Are you talking to people who know everything about their subject matter and will laugh off anybody who try to share introductory material? Are you talking to people who are completely oblivious to industry jargons?

How close are they to the industry?

Is your audience consumers (B2C) or businesses (B2B)? Will these people be intimately familiar with your industry, or almost entirely outside of it? Are they interested in understanding more about the industry, or do they care solely about how your products can benefit them?

5. Precise Goals

For a goal to be useful, it needs to be precise, and for it to be precise, we should be focusing more on the working parts and how they fit together than on a particular dollar amount.

We need to be deliberate when we choose our metrics and KPIs.

Yes, we want revenue to go up faster than costs, and yes, it can be useful to set a financial goal. We certainly should be setting goals that have time limits.

However, a strategy is about achieving goals that have a specific impact on the company, its direction and future, and the way that the business itself functions. That means our metrics should reflect what is happening with the working pieces themselves. This could mean links and authority, it could mean rankings, or it could mean organic search traffic.

The point is, everybody should agree on what metrics make sense and why.

I strongly believe in the value of task-oriented goals over KPI goals. This is because, especially when it comes to inbound marketing and SEO, our impact on KPIs is indirect. For this reason, I believe in setting goals for projects, living up to those goals, then measuring the impact and adjusting the strategy in response.

This is an approach that is more likely to lead to knowledge and actual optimization, as opposed to finding ways to manipulate the KPIs while losing sight of the long-term impact.

The more you understand your audience, the more powerful your SEO and marketing efforts will become. Here’s a step-by-step approach that will help you get to know your audience.

Keywords. Conversion. User experience. Search engine optimization.What do all of these words and phrases have in common?

They all relate to how you will attract, engage, and convert your target audience.

The crux of any good digital marketing campaign is to identify the specific characteristics of your ideal customers, including geographic, demographic, and psycho graphic variables.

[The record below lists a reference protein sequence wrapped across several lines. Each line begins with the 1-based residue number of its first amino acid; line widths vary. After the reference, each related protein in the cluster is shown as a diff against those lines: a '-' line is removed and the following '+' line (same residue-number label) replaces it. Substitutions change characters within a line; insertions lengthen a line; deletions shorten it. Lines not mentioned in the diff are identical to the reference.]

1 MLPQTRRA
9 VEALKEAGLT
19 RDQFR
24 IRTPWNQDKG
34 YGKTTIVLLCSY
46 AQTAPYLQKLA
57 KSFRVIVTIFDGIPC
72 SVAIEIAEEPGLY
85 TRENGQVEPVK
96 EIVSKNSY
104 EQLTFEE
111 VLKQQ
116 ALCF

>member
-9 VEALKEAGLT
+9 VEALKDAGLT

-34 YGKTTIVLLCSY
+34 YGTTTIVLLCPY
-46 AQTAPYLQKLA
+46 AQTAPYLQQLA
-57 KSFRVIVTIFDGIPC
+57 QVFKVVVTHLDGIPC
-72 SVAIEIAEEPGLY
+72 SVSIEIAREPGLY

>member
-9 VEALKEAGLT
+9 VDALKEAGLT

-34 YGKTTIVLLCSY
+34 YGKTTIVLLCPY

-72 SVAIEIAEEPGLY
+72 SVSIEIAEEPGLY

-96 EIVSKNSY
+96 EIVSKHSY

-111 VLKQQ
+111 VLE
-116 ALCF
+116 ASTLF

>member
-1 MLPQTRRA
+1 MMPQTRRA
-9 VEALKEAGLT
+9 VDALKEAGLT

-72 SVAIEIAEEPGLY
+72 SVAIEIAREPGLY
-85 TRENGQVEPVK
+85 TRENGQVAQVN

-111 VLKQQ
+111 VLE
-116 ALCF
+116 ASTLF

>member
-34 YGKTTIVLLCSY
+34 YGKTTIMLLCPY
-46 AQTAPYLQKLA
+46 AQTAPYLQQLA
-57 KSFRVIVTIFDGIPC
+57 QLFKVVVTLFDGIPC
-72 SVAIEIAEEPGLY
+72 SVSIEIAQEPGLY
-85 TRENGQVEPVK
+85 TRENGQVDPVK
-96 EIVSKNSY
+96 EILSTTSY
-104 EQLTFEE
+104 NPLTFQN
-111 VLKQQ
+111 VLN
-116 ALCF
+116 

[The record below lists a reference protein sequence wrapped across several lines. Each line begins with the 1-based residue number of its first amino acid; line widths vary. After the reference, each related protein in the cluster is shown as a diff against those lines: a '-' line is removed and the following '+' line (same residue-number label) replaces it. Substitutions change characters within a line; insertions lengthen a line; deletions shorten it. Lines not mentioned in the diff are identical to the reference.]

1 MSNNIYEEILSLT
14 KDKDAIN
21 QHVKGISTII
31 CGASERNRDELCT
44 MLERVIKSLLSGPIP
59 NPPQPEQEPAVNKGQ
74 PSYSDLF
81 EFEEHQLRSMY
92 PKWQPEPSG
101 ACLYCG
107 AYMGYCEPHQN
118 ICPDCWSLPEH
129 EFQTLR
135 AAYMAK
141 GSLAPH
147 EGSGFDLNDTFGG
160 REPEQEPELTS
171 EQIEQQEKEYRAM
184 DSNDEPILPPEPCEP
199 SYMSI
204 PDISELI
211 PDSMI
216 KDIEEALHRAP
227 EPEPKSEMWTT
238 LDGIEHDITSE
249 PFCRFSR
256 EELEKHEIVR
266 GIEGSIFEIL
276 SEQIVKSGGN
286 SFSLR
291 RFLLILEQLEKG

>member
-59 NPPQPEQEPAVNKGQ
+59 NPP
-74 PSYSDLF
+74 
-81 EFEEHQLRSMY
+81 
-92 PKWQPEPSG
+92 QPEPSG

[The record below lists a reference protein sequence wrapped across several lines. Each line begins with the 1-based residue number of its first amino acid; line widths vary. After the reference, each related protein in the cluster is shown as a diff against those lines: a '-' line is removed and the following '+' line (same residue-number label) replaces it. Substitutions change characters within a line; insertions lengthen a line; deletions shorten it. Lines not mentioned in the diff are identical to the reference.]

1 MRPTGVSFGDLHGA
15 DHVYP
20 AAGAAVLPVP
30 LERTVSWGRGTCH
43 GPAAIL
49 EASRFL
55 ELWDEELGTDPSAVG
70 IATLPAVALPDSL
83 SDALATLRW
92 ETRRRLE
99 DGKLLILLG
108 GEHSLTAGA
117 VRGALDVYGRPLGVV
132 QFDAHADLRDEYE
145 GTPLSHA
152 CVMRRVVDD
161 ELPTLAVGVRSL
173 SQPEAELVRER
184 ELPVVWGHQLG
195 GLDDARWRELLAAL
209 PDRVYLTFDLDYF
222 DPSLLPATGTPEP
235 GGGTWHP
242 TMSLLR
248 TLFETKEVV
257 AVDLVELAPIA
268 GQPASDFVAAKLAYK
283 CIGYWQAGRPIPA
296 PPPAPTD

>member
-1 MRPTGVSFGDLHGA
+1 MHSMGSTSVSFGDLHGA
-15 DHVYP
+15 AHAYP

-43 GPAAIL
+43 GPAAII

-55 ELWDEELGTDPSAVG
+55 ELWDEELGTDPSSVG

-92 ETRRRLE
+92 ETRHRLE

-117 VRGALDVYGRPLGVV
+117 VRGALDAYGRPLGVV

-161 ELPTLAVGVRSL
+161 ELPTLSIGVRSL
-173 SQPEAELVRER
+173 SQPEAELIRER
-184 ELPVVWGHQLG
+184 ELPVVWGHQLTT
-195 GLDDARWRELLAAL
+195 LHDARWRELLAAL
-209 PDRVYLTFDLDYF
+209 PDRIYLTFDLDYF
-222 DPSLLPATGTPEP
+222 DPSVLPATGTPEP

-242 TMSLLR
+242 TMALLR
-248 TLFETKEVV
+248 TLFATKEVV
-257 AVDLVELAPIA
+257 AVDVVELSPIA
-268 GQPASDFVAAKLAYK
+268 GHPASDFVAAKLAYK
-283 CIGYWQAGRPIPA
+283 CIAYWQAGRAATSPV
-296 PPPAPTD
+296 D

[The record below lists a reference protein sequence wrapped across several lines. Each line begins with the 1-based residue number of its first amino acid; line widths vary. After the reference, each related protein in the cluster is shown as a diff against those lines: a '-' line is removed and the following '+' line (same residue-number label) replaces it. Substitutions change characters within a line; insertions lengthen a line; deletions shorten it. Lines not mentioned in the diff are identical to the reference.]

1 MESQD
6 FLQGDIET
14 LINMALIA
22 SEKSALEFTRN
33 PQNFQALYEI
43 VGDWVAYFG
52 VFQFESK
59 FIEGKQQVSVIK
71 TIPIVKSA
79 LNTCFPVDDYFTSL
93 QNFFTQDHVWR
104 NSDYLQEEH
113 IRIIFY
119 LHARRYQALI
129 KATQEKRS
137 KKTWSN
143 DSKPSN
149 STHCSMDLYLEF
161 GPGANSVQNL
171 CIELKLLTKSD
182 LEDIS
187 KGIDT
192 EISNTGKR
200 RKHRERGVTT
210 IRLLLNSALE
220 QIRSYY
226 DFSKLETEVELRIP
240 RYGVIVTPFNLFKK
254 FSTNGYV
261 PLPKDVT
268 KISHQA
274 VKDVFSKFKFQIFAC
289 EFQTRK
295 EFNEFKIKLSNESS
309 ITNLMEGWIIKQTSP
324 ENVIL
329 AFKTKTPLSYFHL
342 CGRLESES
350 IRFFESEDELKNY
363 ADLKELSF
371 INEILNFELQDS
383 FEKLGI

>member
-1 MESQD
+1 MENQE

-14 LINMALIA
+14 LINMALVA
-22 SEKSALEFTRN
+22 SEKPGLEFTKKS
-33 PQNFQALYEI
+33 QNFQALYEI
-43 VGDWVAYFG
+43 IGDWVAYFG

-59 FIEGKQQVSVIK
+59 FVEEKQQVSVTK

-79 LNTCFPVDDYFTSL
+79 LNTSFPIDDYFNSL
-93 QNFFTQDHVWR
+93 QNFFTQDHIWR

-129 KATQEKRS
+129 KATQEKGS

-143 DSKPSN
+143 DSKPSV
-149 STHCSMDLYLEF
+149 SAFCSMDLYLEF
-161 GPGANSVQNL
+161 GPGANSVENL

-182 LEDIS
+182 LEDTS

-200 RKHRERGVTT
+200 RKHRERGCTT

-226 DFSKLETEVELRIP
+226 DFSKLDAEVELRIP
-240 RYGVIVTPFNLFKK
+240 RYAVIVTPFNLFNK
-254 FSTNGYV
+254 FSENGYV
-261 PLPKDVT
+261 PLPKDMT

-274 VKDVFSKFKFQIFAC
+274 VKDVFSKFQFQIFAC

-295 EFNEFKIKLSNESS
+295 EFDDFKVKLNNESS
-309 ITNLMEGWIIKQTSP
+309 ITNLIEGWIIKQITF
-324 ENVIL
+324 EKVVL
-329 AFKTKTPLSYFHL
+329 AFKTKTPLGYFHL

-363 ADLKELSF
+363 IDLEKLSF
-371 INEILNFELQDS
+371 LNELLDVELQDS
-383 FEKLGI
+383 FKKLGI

The more you know about your audience, the more powerful your digital marketing efforts will become.

At some point, whether it was in a Marketing 101 course you took or from self-learning, you’ve probably heard that getting to know your audience is incredibly important.

What this really means: it isn’t enough to know the demographics and location of your prospects. You have to know as much as possible about them, including their:

  • Personality traits.
  • Interests.
  • Values.
  • Opinions.

Knowing all of this will help you:

  • Come up with an accurate list of topics and keywords to target.
  • Set up your pages to convert more effectively.
  • Create a great user experience.
  • Optimize your content.
  • Craft the perfect message to cause your readers to take action.
  • Find key influencers in your market.

Below is a step-by-step approach you can use to get to know your audience, which will, in turn, help you create a successful digital marketing campaign and turn you into a marketing rock star.

Step 1: Conduct Market Research

When you want to know more about your target audience, you need to conduct good old-fashioned market research.

The goal of market research is to get as many details as possible about the group you’re targeting, which you can later use to build personas.

There are many ways you can gather this information, including the following five methods.

Reach Out to Other Departments

Many times, we work in silos, meaning we stick within our own team or department and don’t reach out to anyone outside of our group.

When you are in digital marketing, you need to take advantage of the wealth of information that exists among other departments.

For example, the sales team will know the types of questions that prospects ask and will also know their interests and desires.

If your company has a customer service team, they will be able to provide insight into the words customers use (i.e. possible keywords for SEO) and what concerns are commonly brought up.

Even if your company isn’t that large, there are still people on the frontlines who are fielding questions and comments both from prospects and customers. Take the time to sit down with them and ask them questions about your target audience.

Gather Data Using Tools

Plenty of tools can help you gather data about your target audience. These tools range in price, but can provide assist you in building a foundation of information, ranging from basic demographic data to specific habits and interests.

Two of my favorite tools are: